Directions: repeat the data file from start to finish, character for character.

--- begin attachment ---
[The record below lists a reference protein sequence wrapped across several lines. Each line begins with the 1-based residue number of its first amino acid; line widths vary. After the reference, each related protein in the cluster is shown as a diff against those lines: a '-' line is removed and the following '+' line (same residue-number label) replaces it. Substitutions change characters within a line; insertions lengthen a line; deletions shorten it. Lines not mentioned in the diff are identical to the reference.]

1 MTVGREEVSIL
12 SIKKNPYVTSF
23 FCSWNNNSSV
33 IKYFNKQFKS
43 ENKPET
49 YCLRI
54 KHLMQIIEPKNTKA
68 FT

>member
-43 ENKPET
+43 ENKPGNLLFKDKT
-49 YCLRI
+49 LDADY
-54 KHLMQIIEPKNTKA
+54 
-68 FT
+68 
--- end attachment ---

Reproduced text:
[The record below lists a reference protein sequence wrapped across several lines. Each line begins with the 1-based residue number of its first amino acid; line widths vary. After the reference, each related protein in the cluster is shown as a diff against those lines: a '-' line is removed and the following '+' line (same residue-number label) replaces it. Substitutions change characters within a line; insertions lengthen a line; deletions shorten it. Lines not mentioned in the diff are identical to the reference.]

1 MTVGREEVSIL
12 SIKKNPYVTSF
23 FCSWNNNSSV
33 IKYFNKQFKS
43 ENKPET
49 YCLRI
54 KHLMQIIEPKNTKA
68 FT

>member
-43 ENKPET
+43 ENKPGNLLFKDKT
-49 YCLRI
+49 LDADY
-54 KHLMQIIEPKNTKA
+54 
-68 FT
+68 